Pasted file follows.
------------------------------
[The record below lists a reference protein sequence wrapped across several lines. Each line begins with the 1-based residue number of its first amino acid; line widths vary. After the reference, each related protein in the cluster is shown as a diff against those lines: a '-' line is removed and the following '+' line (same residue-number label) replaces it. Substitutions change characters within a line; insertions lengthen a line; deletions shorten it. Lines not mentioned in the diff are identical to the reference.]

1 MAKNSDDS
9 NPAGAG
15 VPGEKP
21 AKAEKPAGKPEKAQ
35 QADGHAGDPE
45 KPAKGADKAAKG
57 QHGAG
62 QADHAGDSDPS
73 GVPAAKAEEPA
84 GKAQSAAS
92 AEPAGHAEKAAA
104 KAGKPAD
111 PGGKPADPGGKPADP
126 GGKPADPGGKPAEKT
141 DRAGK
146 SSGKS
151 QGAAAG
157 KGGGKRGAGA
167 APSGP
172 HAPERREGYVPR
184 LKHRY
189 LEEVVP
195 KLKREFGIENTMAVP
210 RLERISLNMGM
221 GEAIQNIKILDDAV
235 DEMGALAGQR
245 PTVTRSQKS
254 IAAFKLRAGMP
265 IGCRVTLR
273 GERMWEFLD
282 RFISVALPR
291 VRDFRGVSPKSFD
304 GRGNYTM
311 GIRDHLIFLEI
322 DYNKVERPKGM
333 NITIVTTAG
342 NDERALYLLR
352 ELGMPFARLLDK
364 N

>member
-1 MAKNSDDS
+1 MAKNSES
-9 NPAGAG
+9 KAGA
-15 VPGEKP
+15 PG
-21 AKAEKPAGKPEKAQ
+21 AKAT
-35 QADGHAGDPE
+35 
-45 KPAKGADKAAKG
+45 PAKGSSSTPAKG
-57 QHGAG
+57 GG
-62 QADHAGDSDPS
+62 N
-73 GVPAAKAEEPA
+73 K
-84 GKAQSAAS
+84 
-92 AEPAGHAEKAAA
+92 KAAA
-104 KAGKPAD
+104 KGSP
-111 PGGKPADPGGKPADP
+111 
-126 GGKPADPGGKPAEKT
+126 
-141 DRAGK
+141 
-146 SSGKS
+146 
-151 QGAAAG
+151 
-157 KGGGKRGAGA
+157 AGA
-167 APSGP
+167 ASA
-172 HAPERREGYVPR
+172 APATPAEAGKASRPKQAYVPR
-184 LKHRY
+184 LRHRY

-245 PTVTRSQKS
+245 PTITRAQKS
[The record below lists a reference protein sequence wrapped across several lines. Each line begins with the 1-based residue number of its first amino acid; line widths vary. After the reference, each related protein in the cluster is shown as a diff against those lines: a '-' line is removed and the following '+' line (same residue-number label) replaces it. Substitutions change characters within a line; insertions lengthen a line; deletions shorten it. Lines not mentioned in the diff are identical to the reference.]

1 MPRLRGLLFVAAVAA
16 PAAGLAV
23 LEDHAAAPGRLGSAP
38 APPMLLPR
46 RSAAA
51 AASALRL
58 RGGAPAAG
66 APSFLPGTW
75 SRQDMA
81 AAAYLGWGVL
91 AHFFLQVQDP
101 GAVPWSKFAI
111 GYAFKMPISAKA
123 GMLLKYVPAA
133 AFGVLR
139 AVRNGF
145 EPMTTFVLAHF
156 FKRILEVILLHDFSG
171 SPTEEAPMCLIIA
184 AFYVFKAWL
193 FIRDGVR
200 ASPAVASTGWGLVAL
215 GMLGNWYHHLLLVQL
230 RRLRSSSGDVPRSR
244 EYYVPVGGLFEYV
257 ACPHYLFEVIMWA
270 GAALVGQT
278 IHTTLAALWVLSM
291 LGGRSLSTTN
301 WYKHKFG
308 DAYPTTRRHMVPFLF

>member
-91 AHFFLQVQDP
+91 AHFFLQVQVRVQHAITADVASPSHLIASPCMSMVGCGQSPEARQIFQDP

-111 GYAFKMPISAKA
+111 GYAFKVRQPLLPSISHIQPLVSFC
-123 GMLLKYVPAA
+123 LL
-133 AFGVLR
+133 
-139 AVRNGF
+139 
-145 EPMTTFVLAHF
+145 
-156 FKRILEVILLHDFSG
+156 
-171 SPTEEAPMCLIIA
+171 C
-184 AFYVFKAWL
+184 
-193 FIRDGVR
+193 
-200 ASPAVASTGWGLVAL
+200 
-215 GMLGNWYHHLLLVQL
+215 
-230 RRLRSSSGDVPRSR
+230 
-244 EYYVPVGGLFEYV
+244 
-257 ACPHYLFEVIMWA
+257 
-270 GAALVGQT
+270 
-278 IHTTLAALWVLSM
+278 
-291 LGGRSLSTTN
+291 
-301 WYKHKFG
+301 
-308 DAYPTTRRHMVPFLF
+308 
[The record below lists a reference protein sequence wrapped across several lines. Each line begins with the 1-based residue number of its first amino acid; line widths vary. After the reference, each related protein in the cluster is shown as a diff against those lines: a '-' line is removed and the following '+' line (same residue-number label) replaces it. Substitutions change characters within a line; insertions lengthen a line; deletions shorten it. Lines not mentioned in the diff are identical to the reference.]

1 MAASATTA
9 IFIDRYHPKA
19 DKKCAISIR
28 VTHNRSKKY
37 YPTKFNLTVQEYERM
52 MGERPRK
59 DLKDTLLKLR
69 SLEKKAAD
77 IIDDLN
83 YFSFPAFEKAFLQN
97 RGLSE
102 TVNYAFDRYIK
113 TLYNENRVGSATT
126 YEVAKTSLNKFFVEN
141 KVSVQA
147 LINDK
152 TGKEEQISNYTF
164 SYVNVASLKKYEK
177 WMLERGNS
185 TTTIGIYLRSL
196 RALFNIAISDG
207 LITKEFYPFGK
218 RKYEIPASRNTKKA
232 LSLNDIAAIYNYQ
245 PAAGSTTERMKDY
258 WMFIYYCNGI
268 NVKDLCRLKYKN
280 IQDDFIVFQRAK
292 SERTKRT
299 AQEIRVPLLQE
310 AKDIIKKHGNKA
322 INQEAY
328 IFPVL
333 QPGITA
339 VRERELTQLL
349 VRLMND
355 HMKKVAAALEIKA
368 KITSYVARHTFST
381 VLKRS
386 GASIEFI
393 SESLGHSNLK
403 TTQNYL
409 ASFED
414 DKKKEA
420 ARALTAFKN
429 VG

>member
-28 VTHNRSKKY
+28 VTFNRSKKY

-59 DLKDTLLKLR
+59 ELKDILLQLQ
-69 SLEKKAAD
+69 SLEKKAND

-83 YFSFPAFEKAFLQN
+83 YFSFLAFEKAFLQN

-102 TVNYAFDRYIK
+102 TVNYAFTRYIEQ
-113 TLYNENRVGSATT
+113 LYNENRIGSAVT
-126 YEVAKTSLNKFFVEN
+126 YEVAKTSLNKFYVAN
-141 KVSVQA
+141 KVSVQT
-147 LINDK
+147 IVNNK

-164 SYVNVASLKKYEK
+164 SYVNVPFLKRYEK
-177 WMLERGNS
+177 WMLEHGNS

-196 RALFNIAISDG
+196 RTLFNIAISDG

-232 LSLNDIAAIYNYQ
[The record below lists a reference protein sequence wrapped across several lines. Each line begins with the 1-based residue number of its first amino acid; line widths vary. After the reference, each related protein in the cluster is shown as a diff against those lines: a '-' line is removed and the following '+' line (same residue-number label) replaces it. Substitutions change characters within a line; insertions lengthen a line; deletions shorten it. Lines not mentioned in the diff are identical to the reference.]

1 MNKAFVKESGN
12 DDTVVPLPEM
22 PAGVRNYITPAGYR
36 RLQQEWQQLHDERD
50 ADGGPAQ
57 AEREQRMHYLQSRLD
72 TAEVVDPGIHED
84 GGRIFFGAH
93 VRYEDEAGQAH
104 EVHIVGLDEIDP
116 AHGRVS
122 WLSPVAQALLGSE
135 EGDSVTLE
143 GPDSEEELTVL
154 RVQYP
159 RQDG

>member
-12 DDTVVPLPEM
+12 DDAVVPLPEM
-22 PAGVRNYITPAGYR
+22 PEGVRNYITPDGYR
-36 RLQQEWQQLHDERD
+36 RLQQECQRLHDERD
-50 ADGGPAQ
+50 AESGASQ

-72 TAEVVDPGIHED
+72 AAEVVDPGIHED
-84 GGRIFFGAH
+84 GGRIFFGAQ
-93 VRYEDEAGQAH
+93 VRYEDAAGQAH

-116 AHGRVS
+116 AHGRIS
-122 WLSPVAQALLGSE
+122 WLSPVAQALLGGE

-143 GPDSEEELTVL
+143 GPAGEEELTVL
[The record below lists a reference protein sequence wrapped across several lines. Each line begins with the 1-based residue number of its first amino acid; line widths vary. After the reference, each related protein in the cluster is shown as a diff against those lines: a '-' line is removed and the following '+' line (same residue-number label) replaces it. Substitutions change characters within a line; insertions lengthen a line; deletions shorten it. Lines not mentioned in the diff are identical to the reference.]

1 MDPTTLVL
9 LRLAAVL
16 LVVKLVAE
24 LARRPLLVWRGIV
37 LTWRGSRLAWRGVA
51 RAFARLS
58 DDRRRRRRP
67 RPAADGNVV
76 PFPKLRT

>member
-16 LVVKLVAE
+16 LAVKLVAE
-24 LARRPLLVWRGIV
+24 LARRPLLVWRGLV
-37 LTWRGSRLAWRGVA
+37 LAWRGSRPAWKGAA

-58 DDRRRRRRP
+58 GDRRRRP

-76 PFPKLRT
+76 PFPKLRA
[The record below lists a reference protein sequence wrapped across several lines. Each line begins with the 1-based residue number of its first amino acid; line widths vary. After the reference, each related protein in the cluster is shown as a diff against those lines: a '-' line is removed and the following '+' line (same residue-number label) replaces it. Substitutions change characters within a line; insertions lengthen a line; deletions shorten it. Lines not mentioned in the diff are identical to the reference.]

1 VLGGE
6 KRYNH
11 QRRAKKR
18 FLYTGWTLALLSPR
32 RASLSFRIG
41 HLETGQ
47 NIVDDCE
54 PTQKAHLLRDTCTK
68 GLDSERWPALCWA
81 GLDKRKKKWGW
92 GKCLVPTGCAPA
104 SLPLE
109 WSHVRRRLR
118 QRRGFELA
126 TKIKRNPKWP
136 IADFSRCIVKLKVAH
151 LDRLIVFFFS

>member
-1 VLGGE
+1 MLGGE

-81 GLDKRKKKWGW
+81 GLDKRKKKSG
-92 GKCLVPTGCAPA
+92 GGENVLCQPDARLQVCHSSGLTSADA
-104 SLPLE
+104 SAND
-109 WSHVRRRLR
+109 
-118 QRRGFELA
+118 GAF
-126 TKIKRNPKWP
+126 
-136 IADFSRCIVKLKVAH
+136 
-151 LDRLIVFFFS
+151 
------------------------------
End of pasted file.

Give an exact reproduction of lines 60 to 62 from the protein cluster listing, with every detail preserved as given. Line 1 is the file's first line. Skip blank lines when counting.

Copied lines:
-84 GKAQSAAS
+84 
-92 AEPAGHAEKAAA